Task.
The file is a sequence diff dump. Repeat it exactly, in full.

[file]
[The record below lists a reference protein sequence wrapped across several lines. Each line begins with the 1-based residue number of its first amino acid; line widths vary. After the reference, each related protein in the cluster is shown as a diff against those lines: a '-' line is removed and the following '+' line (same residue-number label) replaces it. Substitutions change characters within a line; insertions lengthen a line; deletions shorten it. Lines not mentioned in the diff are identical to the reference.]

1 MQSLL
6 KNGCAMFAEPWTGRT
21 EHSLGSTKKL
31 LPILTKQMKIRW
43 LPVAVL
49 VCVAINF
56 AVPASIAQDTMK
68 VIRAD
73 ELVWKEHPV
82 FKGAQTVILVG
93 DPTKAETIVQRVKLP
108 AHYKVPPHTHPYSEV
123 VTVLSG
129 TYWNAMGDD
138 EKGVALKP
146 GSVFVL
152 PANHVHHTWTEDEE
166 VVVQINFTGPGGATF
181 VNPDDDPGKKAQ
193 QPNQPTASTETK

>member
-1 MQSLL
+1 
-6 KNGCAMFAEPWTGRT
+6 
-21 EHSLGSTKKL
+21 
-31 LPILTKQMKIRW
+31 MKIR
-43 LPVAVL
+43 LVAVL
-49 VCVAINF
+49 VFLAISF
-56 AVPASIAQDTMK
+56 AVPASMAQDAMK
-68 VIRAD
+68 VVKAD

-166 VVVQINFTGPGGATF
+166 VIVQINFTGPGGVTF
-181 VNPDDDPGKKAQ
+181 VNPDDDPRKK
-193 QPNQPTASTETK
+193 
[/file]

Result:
[The record below lists a reference protein sequence wrapped across several lines. Each line begins with the 1-based residue number of its first amino acid; line widths vary. After the reference, each related protein in the cluster is shown as a diff against those lines: a '-' line is removed and the following '+' line (same residue-number label) replaces it. Substitutions change characters within a line; insertions lengthen a line; deletions shorten it. Lines not mentioned in the diff are identical to the reference.]

1 MQSLL
6 KNGCAMFAEPWTGRT
21 EHSLGSTKKL
31 LPILTKQMKIRW
43 LPVAVL
49 VCVAINF
56 AVPASIAQDTMK
68 VIRAD
73 ELVWKEHPV
82 FKGAQTVILVG
93 DPTKAETIVQRVKLP
108 AHYKVPPHTHPYSEV
123 VTVLSG
129 TYWNAMGDD
138 EKGVALKP
146 GSVFVL
152 PANHVHHTWTEDEE
166 VVVQINFTGPGGATF
181 VNPDDDPGKKAQ
193 QPNQPTASTETK

>member
-1 MQSLL
+1 
-6 KNGCAMFAEPWTGRT
+6 
-21 EHSLGSTKKL
+21 
-31 LPILTKQMKIRW
+31 MKIR
-43 LPVAVL
+43 LVAVL
-49 VCVAINF
+49 VFLAISF
-56 AVPASIAQDTMK
+56 AVPASMAQDAMK
-68 VIRAD
+68 VVKAD

-166 VVVQINFTGPGGATF
+166 VIVQINFTGPGGVTF
-181 VNPDDDPGKKAQ
+181 VNPDDDPRKK
-193 QPNQPTASTETK
+193 